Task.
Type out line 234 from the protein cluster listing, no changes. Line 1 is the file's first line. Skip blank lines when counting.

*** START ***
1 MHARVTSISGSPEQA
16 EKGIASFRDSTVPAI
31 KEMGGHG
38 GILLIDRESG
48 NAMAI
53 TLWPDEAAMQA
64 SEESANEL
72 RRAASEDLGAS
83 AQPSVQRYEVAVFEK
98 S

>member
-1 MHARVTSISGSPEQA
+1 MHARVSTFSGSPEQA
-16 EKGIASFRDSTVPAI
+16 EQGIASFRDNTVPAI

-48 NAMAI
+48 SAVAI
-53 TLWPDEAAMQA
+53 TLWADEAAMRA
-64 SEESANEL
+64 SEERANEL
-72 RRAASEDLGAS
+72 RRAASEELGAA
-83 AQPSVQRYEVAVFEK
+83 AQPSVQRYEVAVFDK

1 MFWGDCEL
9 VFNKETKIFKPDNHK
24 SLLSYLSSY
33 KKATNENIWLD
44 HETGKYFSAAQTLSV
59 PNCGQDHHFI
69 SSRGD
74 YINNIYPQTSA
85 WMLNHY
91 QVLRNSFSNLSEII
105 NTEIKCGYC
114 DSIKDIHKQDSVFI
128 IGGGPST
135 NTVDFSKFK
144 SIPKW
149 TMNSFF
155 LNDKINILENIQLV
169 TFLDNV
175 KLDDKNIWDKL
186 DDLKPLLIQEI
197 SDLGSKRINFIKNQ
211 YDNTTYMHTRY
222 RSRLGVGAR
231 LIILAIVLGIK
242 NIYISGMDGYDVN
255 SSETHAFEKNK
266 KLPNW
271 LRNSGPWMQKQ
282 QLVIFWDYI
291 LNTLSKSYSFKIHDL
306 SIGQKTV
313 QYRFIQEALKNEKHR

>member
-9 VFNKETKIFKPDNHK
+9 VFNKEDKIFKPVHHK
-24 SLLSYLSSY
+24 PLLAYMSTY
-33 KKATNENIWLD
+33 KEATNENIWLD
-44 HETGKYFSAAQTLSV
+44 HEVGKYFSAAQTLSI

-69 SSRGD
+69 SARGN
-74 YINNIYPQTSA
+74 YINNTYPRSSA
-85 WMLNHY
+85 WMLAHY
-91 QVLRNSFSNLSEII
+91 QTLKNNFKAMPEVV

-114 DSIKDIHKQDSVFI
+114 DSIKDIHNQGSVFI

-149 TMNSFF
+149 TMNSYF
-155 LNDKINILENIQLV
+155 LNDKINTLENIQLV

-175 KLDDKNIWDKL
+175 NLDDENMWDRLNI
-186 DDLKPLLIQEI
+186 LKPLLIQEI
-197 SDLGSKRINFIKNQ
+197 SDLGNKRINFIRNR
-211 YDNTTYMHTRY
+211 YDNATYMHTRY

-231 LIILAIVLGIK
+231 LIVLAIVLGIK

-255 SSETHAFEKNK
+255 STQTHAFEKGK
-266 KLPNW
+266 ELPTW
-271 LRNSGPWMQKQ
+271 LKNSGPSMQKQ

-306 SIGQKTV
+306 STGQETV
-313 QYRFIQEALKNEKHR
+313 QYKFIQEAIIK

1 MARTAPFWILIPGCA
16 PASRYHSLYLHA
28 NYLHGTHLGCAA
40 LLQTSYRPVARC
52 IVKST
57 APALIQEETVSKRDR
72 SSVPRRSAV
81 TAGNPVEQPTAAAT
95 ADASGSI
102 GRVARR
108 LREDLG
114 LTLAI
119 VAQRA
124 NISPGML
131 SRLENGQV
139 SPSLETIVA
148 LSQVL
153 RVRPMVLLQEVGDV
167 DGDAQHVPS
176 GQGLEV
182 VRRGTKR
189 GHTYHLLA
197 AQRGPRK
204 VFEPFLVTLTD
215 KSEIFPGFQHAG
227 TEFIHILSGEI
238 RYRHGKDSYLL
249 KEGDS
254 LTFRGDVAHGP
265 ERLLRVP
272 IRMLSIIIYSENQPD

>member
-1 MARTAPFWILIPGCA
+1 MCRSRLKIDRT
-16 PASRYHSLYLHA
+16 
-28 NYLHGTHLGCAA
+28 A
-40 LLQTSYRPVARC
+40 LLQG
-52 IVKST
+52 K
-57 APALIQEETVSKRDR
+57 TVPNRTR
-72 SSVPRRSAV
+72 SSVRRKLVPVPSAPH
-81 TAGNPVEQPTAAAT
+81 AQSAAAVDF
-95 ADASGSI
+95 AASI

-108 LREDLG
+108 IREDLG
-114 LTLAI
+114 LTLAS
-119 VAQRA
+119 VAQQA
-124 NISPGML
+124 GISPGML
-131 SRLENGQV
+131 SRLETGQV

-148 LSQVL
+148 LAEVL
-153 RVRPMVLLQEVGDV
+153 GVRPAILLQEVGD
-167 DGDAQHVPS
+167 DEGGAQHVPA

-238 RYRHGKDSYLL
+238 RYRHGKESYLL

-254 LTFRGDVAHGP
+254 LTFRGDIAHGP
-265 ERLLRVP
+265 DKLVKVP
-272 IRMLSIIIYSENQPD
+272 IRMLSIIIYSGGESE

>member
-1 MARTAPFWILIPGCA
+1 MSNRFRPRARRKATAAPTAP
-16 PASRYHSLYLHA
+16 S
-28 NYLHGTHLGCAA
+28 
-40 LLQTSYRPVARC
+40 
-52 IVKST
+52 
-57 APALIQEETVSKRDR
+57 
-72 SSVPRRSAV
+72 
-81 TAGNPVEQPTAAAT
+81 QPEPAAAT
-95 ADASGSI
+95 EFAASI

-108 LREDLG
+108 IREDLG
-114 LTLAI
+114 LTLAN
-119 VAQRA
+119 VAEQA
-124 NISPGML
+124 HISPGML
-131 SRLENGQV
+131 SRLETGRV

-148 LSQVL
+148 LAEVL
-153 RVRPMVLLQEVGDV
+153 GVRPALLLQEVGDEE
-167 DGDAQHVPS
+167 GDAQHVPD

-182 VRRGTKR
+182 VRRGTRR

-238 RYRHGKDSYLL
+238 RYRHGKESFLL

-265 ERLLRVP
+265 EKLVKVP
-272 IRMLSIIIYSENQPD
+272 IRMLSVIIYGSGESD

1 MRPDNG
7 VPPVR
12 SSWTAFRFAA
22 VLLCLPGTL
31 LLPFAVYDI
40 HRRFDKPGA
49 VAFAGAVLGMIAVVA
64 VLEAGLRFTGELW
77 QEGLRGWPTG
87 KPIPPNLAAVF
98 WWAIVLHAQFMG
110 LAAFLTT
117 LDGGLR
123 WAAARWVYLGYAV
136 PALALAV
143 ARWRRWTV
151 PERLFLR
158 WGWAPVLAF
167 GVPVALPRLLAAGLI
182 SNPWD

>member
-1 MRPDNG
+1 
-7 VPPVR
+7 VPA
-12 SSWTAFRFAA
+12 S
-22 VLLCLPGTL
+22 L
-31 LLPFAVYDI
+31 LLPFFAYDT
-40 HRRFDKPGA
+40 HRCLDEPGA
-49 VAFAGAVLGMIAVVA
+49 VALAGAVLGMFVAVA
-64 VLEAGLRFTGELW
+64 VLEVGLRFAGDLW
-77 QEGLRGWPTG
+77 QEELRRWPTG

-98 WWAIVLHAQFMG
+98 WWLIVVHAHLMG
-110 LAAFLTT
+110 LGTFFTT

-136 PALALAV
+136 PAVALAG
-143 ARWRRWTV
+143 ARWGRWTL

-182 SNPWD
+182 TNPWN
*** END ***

151 PERLFLR